It won’t be in consumers’ hands for another 60 days or so, but at today’s Apple spectacle in San Francisco I got a chance to put the future of seemingly everything — video games, books, The New York Times — in my very own two hands. Our dalliance was brief, as there was a huge crowd of other eager test-drivers behind me, but it certainly helped to connect reality with the the mind-blowing presentation Steve Jobs gave — truly, the possibilities of the new Apple product were almost too much to process during the presentation — and it looks to be a very promising and exciting addition to the iEverything family.
I checked out Scrabble, a couple of YouTube videos, the Ted Kennedy autobiography that will be available in the new iBookstore — and I’ll tell ya, moving into a world where virtual things are both lifelike and life-size is nothing short of amazing. Yes, like much of the advance hype said it would be, it is in some ways like an over-sized iPod Touch: everything works off a very intuitive touch screen (i.e. so flipping a book page is very much like flipping a real book page; sorry Kindle!) and sizing and resizing video to fit snugly and appear crisp and clean on the 9.7-inch IPS display is pretty awesome. The weight (a pound and a half) doesn’t feel much heavier than the hardcover edition of Game Change I am currently reading, and the half-inch thickness rests even more nicely in two hands. And, I will be the first to report, the EW.com homepage jumps off the page. Or screen. Or the combo between the two that I was looking at.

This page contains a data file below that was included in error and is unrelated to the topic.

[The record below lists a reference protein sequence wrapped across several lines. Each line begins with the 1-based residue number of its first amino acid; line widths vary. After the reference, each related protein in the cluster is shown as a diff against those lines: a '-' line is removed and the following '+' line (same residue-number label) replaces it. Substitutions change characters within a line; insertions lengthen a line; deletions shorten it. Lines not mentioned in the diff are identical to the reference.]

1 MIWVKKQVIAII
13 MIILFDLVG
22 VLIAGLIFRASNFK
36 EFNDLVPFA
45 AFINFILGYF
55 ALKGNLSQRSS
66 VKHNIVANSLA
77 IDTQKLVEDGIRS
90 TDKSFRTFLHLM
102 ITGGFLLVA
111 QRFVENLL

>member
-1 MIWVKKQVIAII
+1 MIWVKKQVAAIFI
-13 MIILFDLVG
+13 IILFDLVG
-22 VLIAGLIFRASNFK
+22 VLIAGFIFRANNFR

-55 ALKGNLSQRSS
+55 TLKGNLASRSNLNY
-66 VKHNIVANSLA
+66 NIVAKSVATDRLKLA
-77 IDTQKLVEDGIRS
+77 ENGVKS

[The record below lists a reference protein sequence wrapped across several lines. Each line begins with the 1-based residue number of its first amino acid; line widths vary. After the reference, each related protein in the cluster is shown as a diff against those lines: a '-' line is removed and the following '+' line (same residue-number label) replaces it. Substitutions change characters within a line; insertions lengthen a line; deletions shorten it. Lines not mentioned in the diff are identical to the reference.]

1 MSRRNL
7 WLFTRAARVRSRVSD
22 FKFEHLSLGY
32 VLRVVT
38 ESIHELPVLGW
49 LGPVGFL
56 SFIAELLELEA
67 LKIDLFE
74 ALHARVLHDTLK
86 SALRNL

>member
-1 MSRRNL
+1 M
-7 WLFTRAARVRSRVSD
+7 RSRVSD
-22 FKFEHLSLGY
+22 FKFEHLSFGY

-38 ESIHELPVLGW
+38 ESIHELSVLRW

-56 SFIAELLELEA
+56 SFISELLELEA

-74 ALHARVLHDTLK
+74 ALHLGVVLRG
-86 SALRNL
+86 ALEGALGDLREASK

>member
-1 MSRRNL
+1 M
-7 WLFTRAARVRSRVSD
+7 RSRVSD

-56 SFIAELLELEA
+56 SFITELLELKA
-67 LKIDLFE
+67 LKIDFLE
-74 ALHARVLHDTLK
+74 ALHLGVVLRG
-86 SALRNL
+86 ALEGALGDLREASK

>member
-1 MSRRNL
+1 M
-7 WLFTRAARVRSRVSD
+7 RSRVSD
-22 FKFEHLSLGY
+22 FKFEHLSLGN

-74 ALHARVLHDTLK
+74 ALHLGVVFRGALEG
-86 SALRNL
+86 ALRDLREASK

For more on the technical specs, check out Margaret Lyons’ excellent earlier post. She asked me to handle the “touchy-feely” side of things, which at the outset of the event we both thought might just be about the geeky emotions a Steve Jobs-led shindig would evoke. But thankfully I got to do to the touchy-feely part literally with the iPad, if even for a few minutes.
I certainly look forward to spending a lot more time in the future with the iPad. But for now the glimpse of that future I got today is very clean, clear, intuitive…and yes, bright.
Not yet sent from my iPad — but hopefully soon!
More on the iPad: